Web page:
For example, this past school year, I was featured on NPR for my comics and again, in a roundabout way, my teaching. While there are a bunch of people I thank for having that experience (my wife Ellen definitely was the one who made me aware about the whole “Secret Lives of Teachers” thing), I don’t have the temperament or the wherewithal to do something like that if it weren’t for Michelle, who made it very clear to me in the early going that it’s important to do good things in your classroom… then find ways to make the community aware that good things are happening in your classroom. Doing that makes things better for the school, makes the kids happy… and honestly, it’s almost better job security than a union can offer you.
Michelle was never-failingly nice to me. She had a wicked sense of humor, and was great at pointing out when the metaphorical emperor was wearing no clothes in her school district. She and Art welcomed me into their home, gave me rides home from work before I had my Driver’s License.
Michelle passed away a few days ago. When Ellen and I moved from NY State to Ohio, we had a discussion about people dying who I would make the trip back to New York for their funeral… outside of family and very close friends. I came up with three people: The leader of my Boy Scout Troop, my childhood best friend’s mom, and Mrs. Abels.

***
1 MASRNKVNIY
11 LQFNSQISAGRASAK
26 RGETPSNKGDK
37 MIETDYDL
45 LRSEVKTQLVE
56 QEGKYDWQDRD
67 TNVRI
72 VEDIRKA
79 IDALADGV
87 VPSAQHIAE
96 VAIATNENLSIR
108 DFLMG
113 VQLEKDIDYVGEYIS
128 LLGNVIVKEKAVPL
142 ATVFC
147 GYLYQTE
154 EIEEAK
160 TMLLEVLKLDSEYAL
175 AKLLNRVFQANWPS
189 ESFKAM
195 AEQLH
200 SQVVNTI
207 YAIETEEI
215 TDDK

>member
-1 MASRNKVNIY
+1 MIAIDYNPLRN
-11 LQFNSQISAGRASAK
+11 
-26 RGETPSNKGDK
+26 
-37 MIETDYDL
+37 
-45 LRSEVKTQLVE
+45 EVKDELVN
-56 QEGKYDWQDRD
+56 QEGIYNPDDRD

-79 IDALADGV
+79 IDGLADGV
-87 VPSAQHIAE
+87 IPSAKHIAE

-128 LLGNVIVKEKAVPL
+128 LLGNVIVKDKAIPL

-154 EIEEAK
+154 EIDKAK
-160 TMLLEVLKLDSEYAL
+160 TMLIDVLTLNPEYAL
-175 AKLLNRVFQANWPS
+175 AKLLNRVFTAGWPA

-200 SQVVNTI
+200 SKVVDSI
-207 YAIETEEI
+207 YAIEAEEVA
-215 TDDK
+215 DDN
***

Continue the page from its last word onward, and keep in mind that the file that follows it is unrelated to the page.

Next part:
…so that’s where I am today. I wanted to say something about Michelle because she was a fantastic lady who probably changed the course of my life for the better. She did that and it was probably just another day in the salt mines for her, so to speak. I doubt she’d ever know the impact she had on me. Certainly I never had the stones to say it to her… so I’m saying it now, for what its worth.
For awhile now, I’ve been getting requests for a print version of Teachable Moments. A week that goes by without someone asking me about where they can buy a book or a comic collecting all my strips is a rare one. I’ve been a little gunshy about the prospect but… I can finally say, readers have at long last lovingly worn me down.